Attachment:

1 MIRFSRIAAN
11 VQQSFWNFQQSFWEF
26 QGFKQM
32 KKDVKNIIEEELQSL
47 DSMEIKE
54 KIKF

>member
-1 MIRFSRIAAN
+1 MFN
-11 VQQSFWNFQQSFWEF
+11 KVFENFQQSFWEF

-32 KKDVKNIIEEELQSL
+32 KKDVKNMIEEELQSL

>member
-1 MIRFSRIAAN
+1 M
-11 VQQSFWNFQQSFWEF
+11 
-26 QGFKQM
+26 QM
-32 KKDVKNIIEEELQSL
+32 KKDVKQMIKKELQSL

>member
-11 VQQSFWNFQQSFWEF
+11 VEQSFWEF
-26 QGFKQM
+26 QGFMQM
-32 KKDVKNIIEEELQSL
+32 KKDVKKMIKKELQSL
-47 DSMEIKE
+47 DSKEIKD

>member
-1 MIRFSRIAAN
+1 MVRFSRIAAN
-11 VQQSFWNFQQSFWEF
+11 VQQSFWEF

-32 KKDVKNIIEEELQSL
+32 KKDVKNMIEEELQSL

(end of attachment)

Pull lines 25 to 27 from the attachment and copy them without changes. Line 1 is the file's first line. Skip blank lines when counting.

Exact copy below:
+11 VEQSFWEF
-26 QGFKQM
+26 QGFMQM